In the first part of Romans 8, verse 26, Paul tells the Romans “that the Spirit also helpeth our infirmities.” He is returning to his earlier description of himself knowing that this is typical of all new creatures. The internal “warring” is unavoidable. This condition is caused by the weaknesses or “infirmities” of the flesh, the old man. This beautiful new spiritual being, full of faith and hope, is temporarily captured in a fleshly body and is limited in the purity of spiritual communion with the Heavenly Father.
However, in the second half of the theme text, Paul assures the Romans that the holy spirit of the new creature will “maketh intercession” in representation of this child of God when the fleshly infirmities prevent proper spiritual expression. This is truly a precious gem of encouragement for all those who are diligently seeking to please the Lord.
The Holy Spirit
God, in his wisdom, has provided the intercession of the holy spirit, allowing communion between the Heavenly Father and his “child”. God does not recognize the fallen flesh, but looks at the heart desires and intent of the new creature. The holy spirit serves to bond the “father and child” until the true adoption is complete.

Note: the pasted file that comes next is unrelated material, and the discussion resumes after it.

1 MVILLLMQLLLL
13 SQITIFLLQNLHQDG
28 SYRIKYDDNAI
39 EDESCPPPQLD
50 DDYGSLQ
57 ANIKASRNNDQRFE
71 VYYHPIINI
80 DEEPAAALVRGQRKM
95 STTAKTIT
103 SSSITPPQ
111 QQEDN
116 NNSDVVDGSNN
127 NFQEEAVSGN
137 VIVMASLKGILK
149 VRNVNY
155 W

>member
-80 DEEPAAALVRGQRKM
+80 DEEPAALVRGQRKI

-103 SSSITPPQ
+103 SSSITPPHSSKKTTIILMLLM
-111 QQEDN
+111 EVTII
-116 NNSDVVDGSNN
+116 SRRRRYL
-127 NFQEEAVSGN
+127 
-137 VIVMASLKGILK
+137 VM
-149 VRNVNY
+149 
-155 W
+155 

“And he that searcheth the hearts knoweth what is the mind of the Spirit, because he (the holy spirit) maketh intercession for the saints according to the will of God” (Rom. 8:27).
Jesus made a promise to his disciples that can be identified in the assurances of Paul to the Christians at Rome. Jesus said,
“I will pray the Father, and he shall give you another Comforter, that he may abide with you for ever; . . . for he dwelleth with you, and shall be in you” (John 14:16, 17).
Later, in verse 26, Jesus explains that the Comforter is the holy spirit, which dwells in the new mind and heart. Indeed, great “comfort” is provided by the intercession of the holy spirit as described by Paul. To comfort is to bring relief of opposition, consolation, and peace of mind. The holy spirit which dwells in the true followers of Christ is the “Comforter” which Jesus promised. As the invisible power of the holy spirit has it’s intervening effect, peace of heart and mind is attained.